Abstract: This paper presents a set of growth and distribution models in developing countries which reflect distinct political economy regimes. These regimes give rise to different institutional frameworks that affect macroeconomic outcomes. We focus on three cases: (1) a pure developmentalist state, (2) conflicting claims between workers and the government, and (3) financialization under a neoliberal coalition. The equilibrium growth rate is defined, following the Keynesian tradition in open economy growth model, by the Balance-of-Payments constraint (Thirlwall, 1979). The paper relies on cumulative causation à la Kaldor in periods in which the depreciation of the real exchange rate raises temporarily the BOP-constrained equilibrium rate of growth. The transition between one equilibrium level of the RER to another allows (under certain conditions) for a process of learning that transforms the income elasticity of exports and hence the BOP-constrained rate of growth in the long run. The model produces a variety of outcomes that help explain the contradictory results reported in the empirical literature associated with different constellations of power and institutions.
    Keywords: Structural Change; Growth models; Structuralist models; BOP-constrained growth
    Date: 2021–03–26
  4. By: Erasmo, Valentina
    Abstract: The aim of this paper is to offer an insight about women’s role in Amartya Sen’s thought, privileging economists and philosophers: mainly, I will focus on the figures of Joan Robinson, Eva Colorni, Martha Nussbaum and Emma Rothschild, showing, on the one hand, how they have influenced his thought, on the other, how they have eventually developed their own welldefined ideas about common research themes. Finally, I will provide an overview about contemporary Sen’s female scholars who have reached international acknowledgments in this research in order to distinguish the most important schools of thought born around his reflection. The main result of this paper is that, on the one hand, Sen has favoured the enhancement of these female’s figures both in economics and philosophy; on the other, these female’s figures have undoubtedly and significantly influenced his own thought. Rather, it is better to talk of a mutual and peer influence to each other.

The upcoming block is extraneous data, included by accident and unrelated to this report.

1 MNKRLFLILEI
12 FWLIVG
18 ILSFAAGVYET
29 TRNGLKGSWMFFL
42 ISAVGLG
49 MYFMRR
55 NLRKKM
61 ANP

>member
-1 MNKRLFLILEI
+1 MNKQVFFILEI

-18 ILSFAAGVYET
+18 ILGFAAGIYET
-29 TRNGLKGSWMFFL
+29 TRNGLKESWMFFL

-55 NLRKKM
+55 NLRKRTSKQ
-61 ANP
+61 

Keywords: capability approach; female; feminist; sentiments.
    JEL: B20 B40 B54
    Date: 2021–02–05
  5. By: Owen Thompson (Williams College)
    Abstract: This paper estimates the contribution of human capital to the Black-white earnings gap in three separate samples of men spanning from 1966 through 2017, using both educational attainment and performance on standardized tests to measure human capital. There are three main findings. First, the magnitude of reductions in the Black-white earnings gap that occur after controlling for human capital has become much larger over time, suggesting a growing contribution of human capital to Black-white earnings disparities. Second, these increases are almost entirely due to growth in the returns to human capital, which magnify the impact of any racial differences in human capital levels, rather than to increasing racial gaps in the human capital traits themselves. Finally, growth in the explanatory power of human capital has been primarily due to increases in the association between human capital and the likelihood of nonwork, with no clear increases in the extent to which human capital explains Black-white wage differences. These findings highlight how apparently race-neutral structural developments in the U.S. labor market, such as increasing skill prices and falling labor force participation rates among less-skilled men, have had large impacts on racial inequity.
    Keywords: human capital, earnings gap, racial gap, black-white, NLS, decomposition
    JEL: J15 J24 J31 J71
    Date: 2021–03